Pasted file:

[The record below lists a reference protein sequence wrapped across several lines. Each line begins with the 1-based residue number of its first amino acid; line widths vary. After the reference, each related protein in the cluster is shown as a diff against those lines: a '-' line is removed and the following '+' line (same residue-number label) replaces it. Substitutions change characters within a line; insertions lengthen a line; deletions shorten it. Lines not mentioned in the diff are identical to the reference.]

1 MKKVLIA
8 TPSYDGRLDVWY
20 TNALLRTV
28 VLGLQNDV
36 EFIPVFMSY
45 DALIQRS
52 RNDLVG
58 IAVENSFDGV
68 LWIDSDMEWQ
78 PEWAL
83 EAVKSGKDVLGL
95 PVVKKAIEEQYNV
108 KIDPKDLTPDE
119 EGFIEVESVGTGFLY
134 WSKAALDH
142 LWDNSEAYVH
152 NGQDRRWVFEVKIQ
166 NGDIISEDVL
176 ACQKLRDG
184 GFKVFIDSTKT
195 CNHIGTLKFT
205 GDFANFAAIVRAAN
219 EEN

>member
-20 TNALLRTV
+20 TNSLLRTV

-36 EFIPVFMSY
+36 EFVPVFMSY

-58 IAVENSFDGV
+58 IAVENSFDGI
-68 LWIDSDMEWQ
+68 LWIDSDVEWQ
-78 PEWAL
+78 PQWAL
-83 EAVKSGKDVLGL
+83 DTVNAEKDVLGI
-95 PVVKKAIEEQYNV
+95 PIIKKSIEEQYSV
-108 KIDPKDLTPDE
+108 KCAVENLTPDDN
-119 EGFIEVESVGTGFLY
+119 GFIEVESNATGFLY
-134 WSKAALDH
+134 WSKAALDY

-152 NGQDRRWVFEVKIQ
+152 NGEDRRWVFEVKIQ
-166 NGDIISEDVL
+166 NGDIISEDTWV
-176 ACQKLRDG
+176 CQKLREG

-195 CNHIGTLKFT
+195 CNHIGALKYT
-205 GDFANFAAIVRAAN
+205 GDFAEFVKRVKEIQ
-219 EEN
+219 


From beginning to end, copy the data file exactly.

[The record below lists a reference protein sequence wrapped across several lines. Each line begins with the 1-based residue number of its first amino acid; line widths vary. After the reference, each related protein in the cluster is shown as a diff against those lines: a '-' line is removed and the following '+' line (same residue-number label) replaces it. Substitutions change characters within a line; insertions lengthen a line; deletions shorten it. Lines not mentioned in the diff are identical to the reference.]

1 MKKVLIA
8 TPSYDGRLDVWY
20 TNALLRTV
28 VLGLQNDV
36 EFIPVFMSY
45 DALIQRS
52 RNDLVG
58 IAVENSFDGV
68 LWIDSDMEWQ
78 PEWAL
83 EAVKSGKDVLGL
95 PVVKKAIEEQYNV
108 KIDPKDLTPDE
119 EGFIEVESVGTGFLY
134 WSKAALDH
142 LWDNSEAYVH
152 NGQDRRWVFEVKIQ
166 NGDIISEDVL
176 ACQKLRDG
184 GFKVFIDSTKT
195 CNHIGTLKFT
205 GDFANFAAIVRAAN
219 EEN

>member
-20 TNALLRTV
+20 TNSLLRTV

-36 EFIPVFMSY
+36 EFVPVFMSY

-58 IAVENSFDGV
+58 IAVENSFDGI
-68 LWIDSDMEWQ
+68 LWIDSDVEWQ
-78 PEWAL
+78 PQWAL
-83 EAVKSGKDVLGL
+83 DTVNAEKDVLGI
-95 PVVKKAIEEQYNV
+95 PIIKKSIEEQYSV
-108 KIDPKDLTPDE
+108 KCAVENLTPDDN
-119 EGFIEVESVGTGFLY
+119 GFIEVESNATGFLY
-134 WSKAALDH
+134 WSKAALDY

-152 NGQDRRWVFEVKIQ
+152 NGEDRRWVFEVKIQ
-166 NGDIISEDVL
+166 NGDIISEDTWV
-176 ACQKLRDG
+176 CQKLREG

-195 CNHIGTLKFT
+195 CNHIGALKYT
-205 GDFANFAAIVRAAN
+205 GDFAEFVKRVKEIQ
-219 EEN
+219 